Tonight, I found myself laughing out loud about my day at school. A bit stressed out, I decided to exercise, which I do almost daily since becoming a teacher. As Reece Witherspoon said in the movie, Legally Blonde, “Exercise gives you endorphins. Endorphins make you happy.” Well, I believe all teachers need to stay happy, but that is another post altogether.
What I want to focus on for this post is the need for all teachers to laugh at themselves and the situations that happen in their classrooms every once in a while.
Today, I decided to take the plunge and have an official “catch up” day. My students needed it and I needed it, but I’ve been putting it off for months. Why? Because it means, as the teacher, I may have less control. It means students may have to move around the room to get the stapler or the three hole punch or throw things away in the trash can. This may seem simple enough in elementary school, but middle schoolers are an entirely different beast altogether.
The goal of the “catch up” day was for my students to get all of their writings and essays from the entire semester transferred in an orderly fashion into their writing portfolios. They were to do this while also filling out a reading interest survey and end of year reading assessment packet. My first two classes accomplished their tasks pretty well overall. But, my last class of the day got pretty messy, so much so I felt the blood rush to my head, and the overwhelming feeling of a sudden panic attack or stroke looming in the near distant future.
Let me paint the picture a little more clearly through a narrative.
“Class, today we are going to catch up, and get all your works from the entire semester into your writing portfolios for next year. We need to make sure they look great for your seventh grade teachers.” The kids scream with excitement, “7th grade, yeah, we’re outta here.”
Then I think to myself…”Laura, are you crazy..you just said “7th grade”!?! No, they are not supposed to think of the next year yet. Not, until the last day of school. Oh well, it’s out there now. I will just continue to pass out papers.”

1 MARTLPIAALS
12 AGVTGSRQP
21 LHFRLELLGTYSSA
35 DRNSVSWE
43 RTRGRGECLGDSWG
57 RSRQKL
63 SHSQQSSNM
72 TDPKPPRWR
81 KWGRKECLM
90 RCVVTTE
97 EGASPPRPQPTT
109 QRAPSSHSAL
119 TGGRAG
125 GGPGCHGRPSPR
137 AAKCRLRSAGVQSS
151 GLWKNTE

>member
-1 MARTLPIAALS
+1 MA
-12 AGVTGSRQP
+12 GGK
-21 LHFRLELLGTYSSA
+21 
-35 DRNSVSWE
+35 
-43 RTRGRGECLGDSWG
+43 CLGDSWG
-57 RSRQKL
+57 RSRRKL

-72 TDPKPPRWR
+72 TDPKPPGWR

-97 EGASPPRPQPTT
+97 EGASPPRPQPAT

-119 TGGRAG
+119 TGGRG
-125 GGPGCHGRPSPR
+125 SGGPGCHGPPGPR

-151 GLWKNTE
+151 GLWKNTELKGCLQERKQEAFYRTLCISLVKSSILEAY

The kids continue to wiggle, asking infernal questions and stating crazy things. “Mrs. Farmer, can I sit with Suzie? Mrs. Farmer, “Tommy just farted, and it smells can I move?” “Mrs. Farmer, I just spilled my perfume all over the floor, can I go to the bathroom and wash it off?”
“Oh, gracious, I think to myself, this whole classroom smells like a smelly bathroom. What am I going to do with these kids!”
I try to calm the students and myself by playing the video of the book, Thank you, Mr. Falker. It worked for a minute, maybe. Then, we had a visit from the principal, which is basically, why I feared having a “catch up day” in the first place. Why, is that? Well, as a first year teacher, I always want to seem in control, in the moment–teaching the best lesson of my life! Not–holding on for dear life as papers fly, stinky human and perfume smells waffle through the air, and kids wander around the classroom looking for the three hole punch!
But–what is a teacher to do. Like it or not, teaching is messy sometimes. Teaching cannot and will not always be perfect.
Once, we realize that, even those out there like me–striving for excellence–must know that it is ok to laugh at ourselves and the crazy moments the sometimes happen in the classroom.
By the end of the day, my students had beautifully organized their portfolios, filled out and discussed their reading assessments, and cleaned up my room.
What else can a teacher ask for?